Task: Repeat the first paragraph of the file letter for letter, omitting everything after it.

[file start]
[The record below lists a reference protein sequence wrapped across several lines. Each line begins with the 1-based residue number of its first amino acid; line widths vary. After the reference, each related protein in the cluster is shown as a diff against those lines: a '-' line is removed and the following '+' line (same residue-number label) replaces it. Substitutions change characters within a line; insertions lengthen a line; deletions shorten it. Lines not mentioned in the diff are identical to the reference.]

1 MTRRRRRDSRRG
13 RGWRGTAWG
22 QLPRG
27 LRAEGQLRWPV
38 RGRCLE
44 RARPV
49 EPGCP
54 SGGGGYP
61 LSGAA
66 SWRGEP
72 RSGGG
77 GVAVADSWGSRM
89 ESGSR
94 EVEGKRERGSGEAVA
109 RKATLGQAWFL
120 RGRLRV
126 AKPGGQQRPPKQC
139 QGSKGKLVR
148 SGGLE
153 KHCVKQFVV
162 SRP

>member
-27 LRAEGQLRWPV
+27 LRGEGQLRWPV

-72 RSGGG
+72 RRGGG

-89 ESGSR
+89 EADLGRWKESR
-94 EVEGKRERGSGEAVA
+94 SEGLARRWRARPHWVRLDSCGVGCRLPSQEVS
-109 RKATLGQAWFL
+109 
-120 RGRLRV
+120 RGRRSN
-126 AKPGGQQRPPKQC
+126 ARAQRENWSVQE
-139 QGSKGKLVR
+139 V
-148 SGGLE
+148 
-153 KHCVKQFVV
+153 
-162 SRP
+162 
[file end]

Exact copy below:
[The record below lists a reference protein sequence wrapped across several lines. Each line begins with the 1-based residue number of its first amino acid; line widths vary. After the reference, each related protein in the cluster is shown as a diff against those lines: a '-' line is removed and the following '+' line (same residue-number label) replaces it. Substitutions change characters within a line; insertions lengthen a line; deletions shorten it. Lines not mentioned in the diff are identical to the reference.]